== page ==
Are you saddled with a thin credit file? You don't have a credit report? No worries -- lenders soon may be able to score you anyway.
FICO, a major credit scoring company, says it's working on a new credit-scoring system for consumers with thin-to-no credit files.
The new score incorporates alternative data, including payment history on cell phone bills, cable bills, landline phone bills, and electric and gas bills to do so. It also uses property and public records data provided by LexisNexis.
Why should you care?
Under the traditional credit scoring system -- which requires consumers essentially to have loans to take on more loans -- approximately 50 million people don't have FICO Scores. The credit score's yet-to-be-named new version will cast a wider net, providing scores to an additional 15 million consumers, as first reported in The Wall Street Journal.
"FICO is trying to expand access to credit," Jim Wehmann, executive vice president of scores at FICO, said in an email. "This new score is an on-ramp to help people who don't have FICO Scores gain access to traditional forms of credit and begin building a credit history."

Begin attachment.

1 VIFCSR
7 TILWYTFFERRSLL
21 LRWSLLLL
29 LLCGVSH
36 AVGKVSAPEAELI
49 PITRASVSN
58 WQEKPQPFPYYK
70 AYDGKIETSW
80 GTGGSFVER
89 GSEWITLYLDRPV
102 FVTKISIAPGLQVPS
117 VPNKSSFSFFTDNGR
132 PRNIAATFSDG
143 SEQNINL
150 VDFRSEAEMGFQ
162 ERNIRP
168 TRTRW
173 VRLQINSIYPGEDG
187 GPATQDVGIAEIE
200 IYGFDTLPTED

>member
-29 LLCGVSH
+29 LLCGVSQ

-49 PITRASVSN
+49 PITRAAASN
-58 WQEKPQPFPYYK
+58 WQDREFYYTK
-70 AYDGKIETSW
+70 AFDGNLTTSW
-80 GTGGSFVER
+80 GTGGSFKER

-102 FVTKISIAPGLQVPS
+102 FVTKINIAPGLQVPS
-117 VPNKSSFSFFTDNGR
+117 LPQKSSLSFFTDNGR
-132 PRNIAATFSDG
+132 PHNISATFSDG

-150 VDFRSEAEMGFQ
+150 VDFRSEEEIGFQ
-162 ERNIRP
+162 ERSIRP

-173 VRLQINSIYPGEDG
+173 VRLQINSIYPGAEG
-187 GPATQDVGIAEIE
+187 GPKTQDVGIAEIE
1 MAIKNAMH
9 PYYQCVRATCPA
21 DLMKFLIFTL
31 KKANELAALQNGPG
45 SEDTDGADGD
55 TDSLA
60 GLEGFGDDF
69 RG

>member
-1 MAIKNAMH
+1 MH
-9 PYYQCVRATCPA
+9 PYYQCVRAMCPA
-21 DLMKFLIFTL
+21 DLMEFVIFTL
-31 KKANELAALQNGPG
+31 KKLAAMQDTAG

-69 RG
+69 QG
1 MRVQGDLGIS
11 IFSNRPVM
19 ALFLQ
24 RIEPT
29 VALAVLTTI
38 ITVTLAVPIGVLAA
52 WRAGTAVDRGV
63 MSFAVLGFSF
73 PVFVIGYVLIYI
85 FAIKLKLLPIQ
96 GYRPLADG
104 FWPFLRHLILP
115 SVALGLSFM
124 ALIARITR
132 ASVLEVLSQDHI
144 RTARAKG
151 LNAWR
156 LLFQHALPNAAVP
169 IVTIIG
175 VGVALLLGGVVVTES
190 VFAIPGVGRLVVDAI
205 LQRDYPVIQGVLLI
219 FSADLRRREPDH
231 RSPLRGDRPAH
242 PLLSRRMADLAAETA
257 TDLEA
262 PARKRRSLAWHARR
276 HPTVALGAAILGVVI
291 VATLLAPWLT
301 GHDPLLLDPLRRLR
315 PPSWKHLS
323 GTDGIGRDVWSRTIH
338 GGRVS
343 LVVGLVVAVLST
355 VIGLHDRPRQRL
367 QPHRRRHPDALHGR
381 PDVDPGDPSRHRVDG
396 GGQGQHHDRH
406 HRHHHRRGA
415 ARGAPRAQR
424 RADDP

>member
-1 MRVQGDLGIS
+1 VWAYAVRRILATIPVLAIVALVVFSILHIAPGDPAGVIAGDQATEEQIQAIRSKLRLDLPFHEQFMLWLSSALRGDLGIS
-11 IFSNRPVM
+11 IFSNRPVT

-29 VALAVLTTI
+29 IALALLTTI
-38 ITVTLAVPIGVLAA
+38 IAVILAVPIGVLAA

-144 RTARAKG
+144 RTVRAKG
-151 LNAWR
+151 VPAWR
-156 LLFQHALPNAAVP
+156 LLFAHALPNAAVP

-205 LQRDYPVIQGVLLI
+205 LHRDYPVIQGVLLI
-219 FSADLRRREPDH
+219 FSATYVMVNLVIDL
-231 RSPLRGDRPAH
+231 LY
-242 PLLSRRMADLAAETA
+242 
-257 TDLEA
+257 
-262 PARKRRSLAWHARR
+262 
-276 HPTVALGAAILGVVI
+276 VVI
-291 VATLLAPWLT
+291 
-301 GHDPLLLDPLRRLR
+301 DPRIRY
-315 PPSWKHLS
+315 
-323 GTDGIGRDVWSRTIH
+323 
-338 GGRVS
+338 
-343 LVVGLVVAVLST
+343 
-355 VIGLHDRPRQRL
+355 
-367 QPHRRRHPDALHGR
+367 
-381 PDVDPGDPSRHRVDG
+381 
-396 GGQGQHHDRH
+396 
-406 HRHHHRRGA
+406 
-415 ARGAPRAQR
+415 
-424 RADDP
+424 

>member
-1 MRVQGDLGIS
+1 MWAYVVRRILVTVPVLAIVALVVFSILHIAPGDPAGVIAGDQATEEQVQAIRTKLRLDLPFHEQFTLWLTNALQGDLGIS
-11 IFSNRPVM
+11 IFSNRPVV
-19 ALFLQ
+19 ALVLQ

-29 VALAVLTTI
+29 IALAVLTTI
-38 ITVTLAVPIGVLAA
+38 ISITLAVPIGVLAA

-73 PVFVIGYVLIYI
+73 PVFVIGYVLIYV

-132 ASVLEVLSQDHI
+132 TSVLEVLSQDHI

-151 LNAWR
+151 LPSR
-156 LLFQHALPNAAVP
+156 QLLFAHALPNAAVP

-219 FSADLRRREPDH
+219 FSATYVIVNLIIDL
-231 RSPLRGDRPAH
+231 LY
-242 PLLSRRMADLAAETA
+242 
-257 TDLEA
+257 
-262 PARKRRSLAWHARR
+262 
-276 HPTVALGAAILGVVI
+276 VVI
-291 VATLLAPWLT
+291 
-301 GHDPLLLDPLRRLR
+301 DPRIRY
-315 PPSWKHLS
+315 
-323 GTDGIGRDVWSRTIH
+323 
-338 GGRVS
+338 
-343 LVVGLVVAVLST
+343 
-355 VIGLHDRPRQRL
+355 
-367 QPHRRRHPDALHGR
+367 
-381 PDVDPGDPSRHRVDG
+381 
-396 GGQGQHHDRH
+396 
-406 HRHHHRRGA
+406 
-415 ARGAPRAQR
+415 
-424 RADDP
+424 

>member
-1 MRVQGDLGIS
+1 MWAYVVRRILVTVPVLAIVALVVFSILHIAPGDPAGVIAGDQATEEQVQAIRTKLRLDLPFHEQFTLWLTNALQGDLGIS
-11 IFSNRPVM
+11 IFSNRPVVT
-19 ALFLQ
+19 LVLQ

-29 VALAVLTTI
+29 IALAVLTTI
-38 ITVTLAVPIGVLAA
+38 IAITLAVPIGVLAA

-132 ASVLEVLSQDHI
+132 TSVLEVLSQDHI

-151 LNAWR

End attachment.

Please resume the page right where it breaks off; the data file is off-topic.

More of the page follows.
The rest of the story
The new score is currently being tested by 12 credit card issuers. FICO expects it to be generally available later in the year.
"People who gain access to credit through this alternative score will start building a credit history that can eventually help them receive a traditional FICO Score," Wehmann says, "In turn, this can help them pursue mortgages and auto loans."
FICO's not the only industry stalwart moving to improve the traditional credit scoring system. All three major credit bureaus -- Experian, Equifax and TransUnion -- have been experimenting and pushing for adding new data streams to credit post-Recession.
What type of information do you think should be factored into your credit score? Let us know in the comments below!